Open up Netscape (everyone should be working in Netscape today). Load up and watch the following Purdue University OWL PowerPoint presentation:

        Organizing Your Argument
        [REM: Project #5 is an Argumentative Proposal or Essay]

        This presentation reviews the elements of an organized essay, including the introduction, the thesis, body paragraphs, topic sentences, counterarguments, and the conclusion. The twenty-one slides presented here are designed to aid the facilitator in an interactive presentation about constructing a well-organized argument. This presentation is ideal for the introduction of argument to a composition course, the beginning of a research unit, or the assignment of a written argument. (Writer and Designer: Jennifer Liethen Kunka)

      • Lecture Slides Set: Anishinabe Curing -- Tim Roufs

 

Paper #4

  1. Write a press release for your "Coffee and Conversation" piece.
    1. Include information on when (including day and time) and where (including address and room numbers) it will be held
    2. who to contact for further information
    3. intended audience
      1. is "everyone welcome," for example?
    4. cost, and sponsoring agency (if any)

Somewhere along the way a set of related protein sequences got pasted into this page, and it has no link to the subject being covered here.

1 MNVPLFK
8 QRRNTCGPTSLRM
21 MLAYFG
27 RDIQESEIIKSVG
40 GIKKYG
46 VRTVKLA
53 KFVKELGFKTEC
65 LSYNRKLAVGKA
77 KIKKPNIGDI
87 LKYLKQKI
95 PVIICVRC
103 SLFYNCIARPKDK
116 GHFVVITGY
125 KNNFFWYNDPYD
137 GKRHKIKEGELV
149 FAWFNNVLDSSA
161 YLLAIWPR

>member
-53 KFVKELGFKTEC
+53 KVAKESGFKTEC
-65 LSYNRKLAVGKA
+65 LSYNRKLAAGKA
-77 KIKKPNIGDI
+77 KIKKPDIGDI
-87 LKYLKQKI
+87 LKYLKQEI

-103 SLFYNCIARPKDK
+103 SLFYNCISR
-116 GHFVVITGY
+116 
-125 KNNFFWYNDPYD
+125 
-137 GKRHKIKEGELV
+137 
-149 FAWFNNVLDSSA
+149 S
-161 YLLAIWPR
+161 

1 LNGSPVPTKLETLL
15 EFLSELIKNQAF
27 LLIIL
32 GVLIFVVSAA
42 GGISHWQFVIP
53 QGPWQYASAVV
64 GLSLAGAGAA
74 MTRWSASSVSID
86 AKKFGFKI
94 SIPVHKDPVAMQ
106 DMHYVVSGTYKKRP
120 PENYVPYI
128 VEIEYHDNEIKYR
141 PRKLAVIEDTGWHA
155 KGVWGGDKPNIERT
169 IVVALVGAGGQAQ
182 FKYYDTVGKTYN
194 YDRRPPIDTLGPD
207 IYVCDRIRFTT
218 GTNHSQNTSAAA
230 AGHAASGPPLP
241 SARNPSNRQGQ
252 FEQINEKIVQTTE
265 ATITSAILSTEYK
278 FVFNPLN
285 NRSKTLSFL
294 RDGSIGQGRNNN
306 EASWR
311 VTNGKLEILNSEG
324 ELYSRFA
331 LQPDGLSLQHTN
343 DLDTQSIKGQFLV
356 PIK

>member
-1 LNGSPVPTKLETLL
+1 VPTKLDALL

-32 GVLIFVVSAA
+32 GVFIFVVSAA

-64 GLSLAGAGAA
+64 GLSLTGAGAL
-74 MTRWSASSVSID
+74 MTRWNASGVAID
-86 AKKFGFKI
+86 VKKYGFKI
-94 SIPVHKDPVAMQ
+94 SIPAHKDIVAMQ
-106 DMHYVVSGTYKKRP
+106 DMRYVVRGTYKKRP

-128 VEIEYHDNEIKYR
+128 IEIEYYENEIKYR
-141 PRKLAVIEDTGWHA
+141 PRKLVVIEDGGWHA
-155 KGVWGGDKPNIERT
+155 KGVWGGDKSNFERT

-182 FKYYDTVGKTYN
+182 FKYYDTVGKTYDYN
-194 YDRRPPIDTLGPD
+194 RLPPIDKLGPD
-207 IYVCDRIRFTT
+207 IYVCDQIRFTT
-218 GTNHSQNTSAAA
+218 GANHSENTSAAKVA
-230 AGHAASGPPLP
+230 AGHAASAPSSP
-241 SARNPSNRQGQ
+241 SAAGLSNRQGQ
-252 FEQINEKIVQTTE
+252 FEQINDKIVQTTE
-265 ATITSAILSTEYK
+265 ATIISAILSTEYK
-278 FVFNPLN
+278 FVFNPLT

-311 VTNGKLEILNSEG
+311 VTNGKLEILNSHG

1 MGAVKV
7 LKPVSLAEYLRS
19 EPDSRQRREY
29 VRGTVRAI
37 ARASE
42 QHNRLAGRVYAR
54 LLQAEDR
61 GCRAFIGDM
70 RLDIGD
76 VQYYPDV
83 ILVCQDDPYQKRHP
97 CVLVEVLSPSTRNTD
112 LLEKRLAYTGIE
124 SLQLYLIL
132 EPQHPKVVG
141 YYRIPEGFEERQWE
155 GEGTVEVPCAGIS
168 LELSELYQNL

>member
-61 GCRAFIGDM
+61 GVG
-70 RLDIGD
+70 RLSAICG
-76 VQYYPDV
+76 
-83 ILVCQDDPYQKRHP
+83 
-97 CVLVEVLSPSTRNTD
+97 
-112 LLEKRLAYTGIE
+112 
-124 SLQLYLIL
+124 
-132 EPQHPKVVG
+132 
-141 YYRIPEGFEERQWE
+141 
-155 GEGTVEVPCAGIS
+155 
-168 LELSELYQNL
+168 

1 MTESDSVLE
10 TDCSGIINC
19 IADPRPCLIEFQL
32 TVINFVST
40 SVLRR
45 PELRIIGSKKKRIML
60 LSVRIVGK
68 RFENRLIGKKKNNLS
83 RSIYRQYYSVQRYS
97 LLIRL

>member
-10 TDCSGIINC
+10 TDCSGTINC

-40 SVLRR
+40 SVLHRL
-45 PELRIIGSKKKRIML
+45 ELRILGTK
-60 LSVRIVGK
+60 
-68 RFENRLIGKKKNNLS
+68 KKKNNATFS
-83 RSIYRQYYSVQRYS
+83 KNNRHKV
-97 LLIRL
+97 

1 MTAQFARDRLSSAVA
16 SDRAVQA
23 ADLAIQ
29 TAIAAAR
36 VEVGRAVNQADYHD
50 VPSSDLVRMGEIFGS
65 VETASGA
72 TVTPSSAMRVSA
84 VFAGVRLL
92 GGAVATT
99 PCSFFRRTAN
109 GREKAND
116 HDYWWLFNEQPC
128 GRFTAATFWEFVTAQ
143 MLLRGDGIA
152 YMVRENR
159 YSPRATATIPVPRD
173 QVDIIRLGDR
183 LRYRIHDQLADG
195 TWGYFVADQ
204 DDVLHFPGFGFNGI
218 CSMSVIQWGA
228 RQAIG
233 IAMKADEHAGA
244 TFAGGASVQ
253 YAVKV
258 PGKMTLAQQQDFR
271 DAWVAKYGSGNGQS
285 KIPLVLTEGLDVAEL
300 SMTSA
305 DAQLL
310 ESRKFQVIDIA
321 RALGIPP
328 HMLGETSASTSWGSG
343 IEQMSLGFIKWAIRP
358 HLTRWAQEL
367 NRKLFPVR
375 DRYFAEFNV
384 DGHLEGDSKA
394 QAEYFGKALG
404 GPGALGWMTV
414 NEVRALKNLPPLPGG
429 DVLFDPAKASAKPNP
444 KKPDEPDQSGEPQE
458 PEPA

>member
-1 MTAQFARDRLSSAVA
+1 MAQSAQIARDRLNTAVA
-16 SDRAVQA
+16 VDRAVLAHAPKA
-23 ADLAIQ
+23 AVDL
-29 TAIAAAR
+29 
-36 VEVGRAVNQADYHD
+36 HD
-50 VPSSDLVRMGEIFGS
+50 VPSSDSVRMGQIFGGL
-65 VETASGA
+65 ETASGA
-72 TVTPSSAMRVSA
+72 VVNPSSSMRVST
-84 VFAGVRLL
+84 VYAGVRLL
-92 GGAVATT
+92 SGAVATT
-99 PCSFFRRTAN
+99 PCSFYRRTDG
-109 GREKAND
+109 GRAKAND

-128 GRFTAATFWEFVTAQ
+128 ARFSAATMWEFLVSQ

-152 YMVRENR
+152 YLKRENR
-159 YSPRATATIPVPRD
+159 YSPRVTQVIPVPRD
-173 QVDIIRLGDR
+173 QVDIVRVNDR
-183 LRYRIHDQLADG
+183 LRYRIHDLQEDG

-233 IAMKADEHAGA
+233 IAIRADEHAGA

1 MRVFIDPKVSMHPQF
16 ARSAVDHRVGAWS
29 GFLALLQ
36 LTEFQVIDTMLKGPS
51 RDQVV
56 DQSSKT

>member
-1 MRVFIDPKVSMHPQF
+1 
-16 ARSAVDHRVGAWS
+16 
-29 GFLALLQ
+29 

5. do this on a separate sheet (like it was a notice that you would hand out or hang on a wall)

  2. Make a revised/edited outline for Paper #4. See The New St. New Martin's Handbook, Sections 3e., 4e., 43b.

  3. Indicate your audience at the top of the outline. See The New St. New Martin's Handbook, Section 2h

  4. In one sentence at the top of page one write what you think is is the best feature of your talk.

  5. In one sentence at the top of page one write what you think is your main problem with this paper.

  6. Peer review and discussion of Paper #4. Generate a list of what makes for an effective analysis. Generate a list of what makes for a good speech. In-class revising of speech.

  • Revise/edit Paper #4. Complete next-to-final draft of this, and get it ready to hand in.
    • Delete what is repetitive or verbiage from the earlier draft.
    • Add examples, statistics, comparisons to illustrate your point.
    • Get some urgency into your paper.

     

 

TOPICS FOR DAY:

  1. Due tomorrow: Your Analytical Speech

    Don't forget to write a press release and to note the other notes you need to add this time:


    • Prepare all writing assignments to hand in next class period. See information above note on "Handing in Materials."